Ian Hart: Unpredictability is only going to continue

Berkhamsted went down to a late winner
Berkhamsted went down to a late winner
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Just when you thought the Championship couldn’t get any more unpredictable, Newcastle lose an apparent ‘home banker’ 3-1 to Fulham on Saturday. Only for the Cottagers to then miss out on getting into the play-off places on Tuesday by conceding a 94th-minute equaliser at home to relegation-fighting Blackburn Rovers.

They are both timely reminders to all those Albion supporters that are already planning next season’s Premier League excursions that there are still 27 points to play for and no team, regardless of their league position, will simply roll over at this stage of the campaign.

Then again, and I’m old enough to remember the last time the Albion hallowed the stadiums of domestic football, the Seagulls are within touching distance of the Premier League. I just know that it’s never plain sailing with the club and don’t rule out a few more results coming out of left field.

This Saturday, the Albion have another intriguing teatime TV clash at Elland Road, another football ground steeped in tradition, against play-off chasing Leeds United. Not that long ago a club in turmoil, the arrival of head coach Garry Monk has seen the team climb the table and they are a lot of people’s tips to come out victorious at Wembley Stadium when the play-off process begins at the end of the 46 league game season.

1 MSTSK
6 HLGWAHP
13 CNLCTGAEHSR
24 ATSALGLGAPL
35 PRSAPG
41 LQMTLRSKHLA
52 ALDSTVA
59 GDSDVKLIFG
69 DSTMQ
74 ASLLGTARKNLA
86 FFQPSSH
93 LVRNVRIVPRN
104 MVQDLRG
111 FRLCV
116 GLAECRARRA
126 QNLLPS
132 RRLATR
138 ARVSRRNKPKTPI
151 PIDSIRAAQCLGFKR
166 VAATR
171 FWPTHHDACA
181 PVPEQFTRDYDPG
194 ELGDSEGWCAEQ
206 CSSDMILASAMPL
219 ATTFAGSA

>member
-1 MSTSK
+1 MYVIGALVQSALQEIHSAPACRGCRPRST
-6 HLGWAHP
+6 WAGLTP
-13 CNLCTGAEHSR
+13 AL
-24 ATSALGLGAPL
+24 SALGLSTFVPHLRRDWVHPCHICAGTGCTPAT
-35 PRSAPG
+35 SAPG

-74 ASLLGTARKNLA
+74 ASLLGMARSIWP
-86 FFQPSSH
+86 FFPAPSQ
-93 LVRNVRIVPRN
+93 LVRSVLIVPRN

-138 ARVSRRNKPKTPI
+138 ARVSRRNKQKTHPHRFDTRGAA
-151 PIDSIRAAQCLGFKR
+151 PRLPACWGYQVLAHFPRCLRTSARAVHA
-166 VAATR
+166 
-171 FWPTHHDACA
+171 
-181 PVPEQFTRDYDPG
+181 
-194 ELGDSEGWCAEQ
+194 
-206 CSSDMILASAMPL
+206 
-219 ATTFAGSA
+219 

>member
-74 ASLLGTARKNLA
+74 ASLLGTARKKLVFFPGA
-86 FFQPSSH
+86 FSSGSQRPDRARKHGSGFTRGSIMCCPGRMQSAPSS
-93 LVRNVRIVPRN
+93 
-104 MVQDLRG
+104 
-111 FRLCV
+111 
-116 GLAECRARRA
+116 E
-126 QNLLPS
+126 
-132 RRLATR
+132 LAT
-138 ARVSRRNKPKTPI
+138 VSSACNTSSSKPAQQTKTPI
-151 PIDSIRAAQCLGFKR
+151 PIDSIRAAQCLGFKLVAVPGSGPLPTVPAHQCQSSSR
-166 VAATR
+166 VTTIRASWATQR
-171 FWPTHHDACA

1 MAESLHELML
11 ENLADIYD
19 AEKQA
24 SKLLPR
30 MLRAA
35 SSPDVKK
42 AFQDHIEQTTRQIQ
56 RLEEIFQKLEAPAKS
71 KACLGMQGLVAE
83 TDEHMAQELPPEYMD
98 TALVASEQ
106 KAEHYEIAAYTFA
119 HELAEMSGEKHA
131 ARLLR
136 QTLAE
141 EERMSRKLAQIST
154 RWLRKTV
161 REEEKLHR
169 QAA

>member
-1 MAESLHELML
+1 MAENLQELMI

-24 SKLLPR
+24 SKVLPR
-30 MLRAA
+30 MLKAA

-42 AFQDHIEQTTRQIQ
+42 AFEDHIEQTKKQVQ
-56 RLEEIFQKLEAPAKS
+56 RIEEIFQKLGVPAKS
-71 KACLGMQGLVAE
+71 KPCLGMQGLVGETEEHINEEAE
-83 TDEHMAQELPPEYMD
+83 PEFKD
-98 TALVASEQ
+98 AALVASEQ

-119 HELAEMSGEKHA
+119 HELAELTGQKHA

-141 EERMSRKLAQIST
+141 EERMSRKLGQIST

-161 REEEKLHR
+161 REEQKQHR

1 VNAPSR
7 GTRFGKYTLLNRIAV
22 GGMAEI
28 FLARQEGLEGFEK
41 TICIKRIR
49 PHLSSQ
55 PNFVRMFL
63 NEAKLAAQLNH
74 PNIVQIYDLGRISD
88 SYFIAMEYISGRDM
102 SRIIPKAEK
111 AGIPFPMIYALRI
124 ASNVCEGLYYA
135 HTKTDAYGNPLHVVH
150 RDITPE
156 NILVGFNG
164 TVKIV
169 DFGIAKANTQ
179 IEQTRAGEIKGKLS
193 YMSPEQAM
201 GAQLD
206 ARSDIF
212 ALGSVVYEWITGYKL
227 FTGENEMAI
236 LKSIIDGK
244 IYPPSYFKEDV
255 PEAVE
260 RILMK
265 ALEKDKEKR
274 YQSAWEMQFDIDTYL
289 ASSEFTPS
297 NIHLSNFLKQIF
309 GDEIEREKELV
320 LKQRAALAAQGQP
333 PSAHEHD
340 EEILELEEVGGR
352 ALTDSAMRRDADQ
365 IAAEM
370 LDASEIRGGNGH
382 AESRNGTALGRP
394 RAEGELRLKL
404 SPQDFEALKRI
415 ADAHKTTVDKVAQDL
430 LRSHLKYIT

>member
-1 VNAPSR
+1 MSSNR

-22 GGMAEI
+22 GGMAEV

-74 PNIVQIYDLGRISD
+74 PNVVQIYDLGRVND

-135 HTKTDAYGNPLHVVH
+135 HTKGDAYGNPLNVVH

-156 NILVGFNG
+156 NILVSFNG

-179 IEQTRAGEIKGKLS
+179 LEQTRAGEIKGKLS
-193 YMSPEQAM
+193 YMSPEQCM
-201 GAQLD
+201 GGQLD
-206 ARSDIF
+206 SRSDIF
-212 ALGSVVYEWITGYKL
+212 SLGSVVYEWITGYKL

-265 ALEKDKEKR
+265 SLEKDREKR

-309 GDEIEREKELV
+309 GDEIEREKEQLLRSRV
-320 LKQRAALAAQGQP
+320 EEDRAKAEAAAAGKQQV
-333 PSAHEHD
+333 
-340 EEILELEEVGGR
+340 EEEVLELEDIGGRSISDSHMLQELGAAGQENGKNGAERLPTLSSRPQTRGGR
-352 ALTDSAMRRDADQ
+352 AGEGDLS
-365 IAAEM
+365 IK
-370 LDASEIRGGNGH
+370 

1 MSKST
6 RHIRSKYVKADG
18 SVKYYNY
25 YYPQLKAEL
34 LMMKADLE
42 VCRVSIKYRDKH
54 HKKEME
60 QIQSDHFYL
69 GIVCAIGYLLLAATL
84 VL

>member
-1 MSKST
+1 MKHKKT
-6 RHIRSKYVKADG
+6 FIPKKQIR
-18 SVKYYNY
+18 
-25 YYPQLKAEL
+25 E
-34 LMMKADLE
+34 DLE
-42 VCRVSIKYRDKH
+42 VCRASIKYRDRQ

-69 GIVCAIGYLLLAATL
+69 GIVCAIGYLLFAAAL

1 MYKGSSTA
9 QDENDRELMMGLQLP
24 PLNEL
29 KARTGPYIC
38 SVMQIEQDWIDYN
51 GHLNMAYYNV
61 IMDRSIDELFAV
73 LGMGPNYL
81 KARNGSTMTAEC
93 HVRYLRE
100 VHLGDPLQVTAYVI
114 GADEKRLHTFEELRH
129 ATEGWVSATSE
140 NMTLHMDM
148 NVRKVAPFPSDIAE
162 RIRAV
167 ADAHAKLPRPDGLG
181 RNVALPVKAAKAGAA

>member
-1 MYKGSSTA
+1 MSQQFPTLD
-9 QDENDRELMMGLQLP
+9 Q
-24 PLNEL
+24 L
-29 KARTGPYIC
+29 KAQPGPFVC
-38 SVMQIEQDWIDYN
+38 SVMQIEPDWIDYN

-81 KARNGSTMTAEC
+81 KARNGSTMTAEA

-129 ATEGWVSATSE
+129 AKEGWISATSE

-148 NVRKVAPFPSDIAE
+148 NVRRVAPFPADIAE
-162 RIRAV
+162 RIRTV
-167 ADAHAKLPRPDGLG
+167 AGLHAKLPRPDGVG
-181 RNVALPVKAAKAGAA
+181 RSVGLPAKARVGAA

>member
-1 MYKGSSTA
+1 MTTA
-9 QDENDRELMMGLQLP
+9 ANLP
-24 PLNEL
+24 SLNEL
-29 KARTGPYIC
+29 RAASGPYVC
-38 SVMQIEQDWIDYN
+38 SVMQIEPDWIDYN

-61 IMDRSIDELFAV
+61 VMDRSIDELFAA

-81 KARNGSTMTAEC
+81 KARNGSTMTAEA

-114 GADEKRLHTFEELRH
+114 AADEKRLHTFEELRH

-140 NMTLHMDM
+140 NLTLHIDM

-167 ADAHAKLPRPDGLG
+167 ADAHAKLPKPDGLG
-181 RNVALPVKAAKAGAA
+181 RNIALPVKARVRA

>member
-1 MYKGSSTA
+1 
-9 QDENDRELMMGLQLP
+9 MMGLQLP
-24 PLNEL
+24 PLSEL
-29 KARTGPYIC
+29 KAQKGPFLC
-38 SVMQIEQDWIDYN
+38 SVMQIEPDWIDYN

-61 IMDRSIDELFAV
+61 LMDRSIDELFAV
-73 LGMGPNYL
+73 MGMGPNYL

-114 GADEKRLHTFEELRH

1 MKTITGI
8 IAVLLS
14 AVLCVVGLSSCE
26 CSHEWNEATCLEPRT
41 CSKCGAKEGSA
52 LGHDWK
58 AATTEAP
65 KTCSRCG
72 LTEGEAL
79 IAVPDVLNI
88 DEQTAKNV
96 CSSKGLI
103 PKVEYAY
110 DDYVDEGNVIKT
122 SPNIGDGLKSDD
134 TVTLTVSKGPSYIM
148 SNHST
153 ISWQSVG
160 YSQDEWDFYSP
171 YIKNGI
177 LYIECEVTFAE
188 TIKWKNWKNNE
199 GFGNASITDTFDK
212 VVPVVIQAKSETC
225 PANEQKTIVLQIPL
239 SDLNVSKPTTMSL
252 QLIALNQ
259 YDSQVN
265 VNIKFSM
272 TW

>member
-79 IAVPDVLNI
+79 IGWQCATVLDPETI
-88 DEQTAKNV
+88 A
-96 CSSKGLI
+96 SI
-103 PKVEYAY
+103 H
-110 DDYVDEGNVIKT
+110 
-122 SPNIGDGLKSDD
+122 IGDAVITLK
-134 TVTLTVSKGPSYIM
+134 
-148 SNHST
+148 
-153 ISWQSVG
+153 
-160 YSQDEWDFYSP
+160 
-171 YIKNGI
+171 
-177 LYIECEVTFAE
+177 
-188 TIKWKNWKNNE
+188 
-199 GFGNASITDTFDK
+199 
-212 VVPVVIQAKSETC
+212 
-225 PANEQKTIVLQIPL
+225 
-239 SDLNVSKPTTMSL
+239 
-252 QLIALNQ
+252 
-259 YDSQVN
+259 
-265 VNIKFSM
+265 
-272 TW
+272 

For my part, despite the Blackburn setback, I think Fulham, playing some very attractive football, could yet be the surprise package. They could arrive in that play-off zone in top form, just at the right time. It wasn’t that long ago that the Albion effectively ‘stole’ all three points at Craven Cottage, but I’m sure a lot of shrewd punters are taking advantage of the current odds you can get on Fulham playing in the top flight next year.

As for the Albion’s trip to Yorkshire, anything other than a defeat will be a positive result. Dare I say it and I don’t like predicting Albion reverses, even a defeat wouldn’t be the end of the world. There would still be 24 points to play for, including 12 at fortress Amex, the satnav isn’t quite programmed for Stamford Bridge yet but it knows where it is!

The FA Cup, for many years a pale shadow of its former self, has received a much-needed shot in the arm at the semi-final stage.

I first watched the cup final, in colour (!), in 1971, when Arsenal won the league and cup double courtesy of an inconic extra-time goal from Charlie George.

Back then, the match kicked off at 3pm, was on both ITV and BBC, whose coverage began around 9.30am, and was watched by the kind of audiences the likes of Eastenders and Corrie can only dream about these days.

I appreciate that’s now nearly 50 years ago, but the advent of the superclubs, foreign players, huge wages and live TV saturation, has diluted the apparent importance of what I still believe is the greatest cup competition in the world. However, fast forward to this year’s competition and even, anorak-like, trawling over previous years, I’m struggling to remember a stronger line-up in the semi-finals in my time of watching the competition.

Will all due respect to Liverpool, we’ve almost certainly ended up with the four teams that will occupy the top four Premier League positions at the end of season.

Couple that with the fact Chelsea are effectively Champions-elect, it is the last real possibility for silverware for both Spurs and Arsenal, and almost certainly Manchester City.

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